According to the FAO Statistical Yearbook 2020, over 800 million people, or 27% of the world's labor force, find their livelihoods in agriculture. Agriculture is essential to human livelihoods and well-being; however, many agricultural operations are responsible for releasing substantial amounts of greenhouse gases into the atmosphere. These gases include significant quantities of methane, which contributes to hazardous levels of tropospheric ozone and air pollution and is more powerful than carbon dioxide at warming our planet. Methane emissions from agriculture have often been viewed as more difficult to abate, both because of regulatory and financial challenges as well as a perceived risk to livelihood and food security. But that makes a focus on agriculture methane emissions all the more important, and many opportunities to reduce emissions have not been widely enough understood—both to scale existing solutions and to drive forward innovation and R&D. Now is the time to scale up efforts to reshape the agriculture sector to support farmers, improve the productivity of farms, build resilience, keep jobs available, and reduce methane emissions across agriculture and food systems.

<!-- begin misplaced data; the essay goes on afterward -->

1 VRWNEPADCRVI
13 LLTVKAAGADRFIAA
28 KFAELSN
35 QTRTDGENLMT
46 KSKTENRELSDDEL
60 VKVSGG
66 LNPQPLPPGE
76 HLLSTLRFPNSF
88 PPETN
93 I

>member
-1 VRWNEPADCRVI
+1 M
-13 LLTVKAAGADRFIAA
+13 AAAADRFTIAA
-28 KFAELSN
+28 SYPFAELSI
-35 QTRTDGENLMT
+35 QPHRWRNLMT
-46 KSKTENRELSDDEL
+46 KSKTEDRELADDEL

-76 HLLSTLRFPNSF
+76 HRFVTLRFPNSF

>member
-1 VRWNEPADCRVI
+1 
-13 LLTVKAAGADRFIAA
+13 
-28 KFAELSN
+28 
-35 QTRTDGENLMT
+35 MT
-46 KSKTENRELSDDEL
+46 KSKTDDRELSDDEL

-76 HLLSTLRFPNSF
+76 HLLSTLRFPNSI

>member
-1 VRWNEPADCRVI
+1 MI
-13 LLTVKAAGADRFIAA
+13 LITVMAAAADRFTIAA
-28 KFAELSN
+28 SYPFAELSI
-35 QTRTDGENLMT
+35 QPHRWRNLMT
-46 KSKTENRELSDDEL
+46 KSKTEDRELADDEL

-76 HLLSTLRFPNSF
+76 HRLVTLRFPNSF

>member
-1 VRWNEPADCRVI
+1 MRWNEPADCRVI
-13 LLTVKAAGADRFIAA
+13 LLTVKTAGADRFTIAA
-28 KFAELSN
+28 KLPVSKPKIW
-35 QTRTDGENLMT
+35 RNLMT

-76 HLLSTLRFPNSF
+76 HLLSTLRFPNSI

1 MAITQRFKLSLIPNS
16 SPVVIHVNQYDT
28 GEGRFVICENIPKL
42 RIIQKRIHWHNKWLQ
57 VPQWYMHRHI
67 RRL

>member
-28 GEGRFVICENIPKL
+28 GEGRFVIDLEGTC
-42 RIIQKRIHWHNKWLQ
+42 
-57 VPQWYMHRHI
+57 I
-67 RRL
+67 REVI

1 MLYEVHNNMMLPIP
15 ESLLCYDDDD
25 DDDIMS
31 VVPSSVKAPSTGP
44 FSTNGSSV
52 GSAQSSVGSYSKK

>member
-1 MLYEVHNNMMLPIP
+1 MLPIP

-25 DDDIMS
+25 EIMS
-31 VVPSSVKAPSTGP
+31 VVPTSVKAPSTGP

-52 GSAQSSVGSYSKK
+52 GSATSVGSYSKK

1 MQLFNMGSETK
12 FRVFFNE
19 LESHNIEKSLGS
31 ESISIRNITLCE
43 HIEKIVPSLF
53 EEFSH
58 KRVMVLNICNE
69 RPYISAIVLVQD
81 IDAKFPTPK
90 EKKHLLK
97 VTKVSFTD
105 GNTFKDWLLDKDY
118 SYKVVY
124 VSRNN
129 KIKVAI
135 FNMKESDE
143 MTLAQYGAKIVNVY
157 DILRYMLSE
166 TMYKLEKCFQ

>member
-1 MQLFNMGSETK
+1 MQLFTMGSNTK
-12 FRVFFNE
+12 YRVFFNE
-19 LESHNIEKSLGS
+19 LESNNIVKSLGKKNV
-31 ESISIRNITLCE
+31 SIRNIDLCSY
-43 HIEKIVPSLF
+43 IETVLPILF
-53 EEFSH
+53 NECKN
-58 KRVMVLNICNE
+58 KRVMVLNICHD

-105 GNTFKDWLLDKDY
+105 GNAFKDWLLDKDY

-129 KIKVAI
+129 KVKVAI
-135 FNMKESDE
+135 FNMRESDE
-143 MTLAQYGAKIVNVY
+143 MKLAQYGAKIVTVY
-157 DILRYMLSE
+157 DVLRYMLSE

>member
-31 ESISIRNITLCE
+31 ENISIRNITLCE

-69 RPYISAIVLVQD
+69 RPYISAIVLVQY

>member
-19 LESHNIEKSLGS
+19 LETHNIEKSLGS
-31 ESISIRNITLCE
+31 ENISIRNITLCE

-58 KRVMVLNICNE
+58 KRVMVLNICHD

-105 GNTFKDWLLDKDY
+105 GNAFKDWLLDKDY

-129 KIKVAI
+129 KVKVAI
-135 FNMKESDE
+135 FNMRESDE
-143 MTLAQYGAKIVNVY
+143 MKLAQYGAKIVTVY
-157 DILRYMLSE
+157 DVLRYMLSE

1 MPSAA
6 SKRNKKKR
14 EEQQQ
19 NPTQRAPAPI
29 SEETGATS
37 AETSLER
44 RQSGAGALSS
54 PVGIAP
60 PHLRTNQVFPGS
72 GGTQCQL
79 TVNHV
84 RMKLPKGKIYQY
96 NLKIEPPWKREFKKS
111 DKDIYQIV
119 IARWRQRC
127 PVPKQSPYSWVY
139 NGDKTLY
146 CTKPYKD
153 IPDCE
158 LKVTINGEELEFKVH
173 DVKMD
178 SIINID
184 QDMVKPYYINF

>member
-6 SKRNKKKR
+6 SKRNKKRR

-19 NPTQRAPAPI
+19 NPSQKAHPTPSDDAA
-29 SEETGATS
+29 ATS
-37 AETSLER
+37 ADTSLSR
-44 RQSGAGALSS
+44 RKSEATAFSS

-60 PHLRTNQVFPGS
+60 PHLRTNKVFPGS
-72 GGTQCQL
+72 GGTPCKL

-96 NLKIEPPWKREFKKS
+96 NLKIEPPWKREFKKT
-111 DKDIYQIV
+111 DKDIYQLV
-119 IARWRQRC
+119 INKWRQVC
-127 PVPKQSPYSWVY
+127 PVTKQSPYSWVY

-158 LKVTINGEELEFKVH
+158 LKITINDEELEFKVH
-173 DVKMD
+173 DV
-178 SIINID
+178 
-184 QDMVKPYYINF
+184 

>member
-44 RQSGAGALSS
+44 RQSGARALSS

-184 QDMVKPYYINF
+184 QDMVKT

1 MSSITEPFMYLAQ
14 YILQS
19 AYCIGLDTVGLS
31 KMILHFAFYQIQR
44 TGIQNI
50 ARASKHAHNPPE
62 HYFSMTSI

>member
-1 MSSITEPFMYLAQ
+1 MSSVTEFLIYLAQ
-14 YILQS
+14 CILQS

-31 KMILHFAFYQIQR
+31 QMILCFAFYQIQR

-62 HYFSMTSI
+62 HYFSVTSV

This event will highlight opportunities to deliver immediate climate benefits and actions on methane emissions from paddy rice and livestock enteric fermentation by looking at how countries can overcome the regulatory and financial barriers to agriculture sector methane reductions.

We will first launch the Enteric Fermentation R&D Accelerator initiative—one of the innovation sprints by AIM for Climate. Following this, we will provide insight into Thai paddy rice methane reduction projects taking place in Asia and the tools used to overcome the challenges faced. We would then offer a private sector perspective on the opportunities to reduce methane emissions from the beef sector in developed countries. After, we would allow a World Bank expert to share some of the financial products and technical assistance available to countries to reduce methane in agriculture, and finally, one national government would offer insights into the lessons learned when overcoming their own challenges in the sector.

During these interventions, our main aim/takeaways focus on the win-win opportunities to reduce methane emissions intensity, explore additional best practices and incentives, and highlight areas for increased R&D, including the strong call for investment in the enteric R&D accelerator needed from the government, private sector, and financial institutions.

In the end, we would also allow some time for a short Q&A session to help ensure that the audience can provide feedback on their own unique regulatory and financial challenges and how the material shared at this session may be useful to them in overcoming barriers.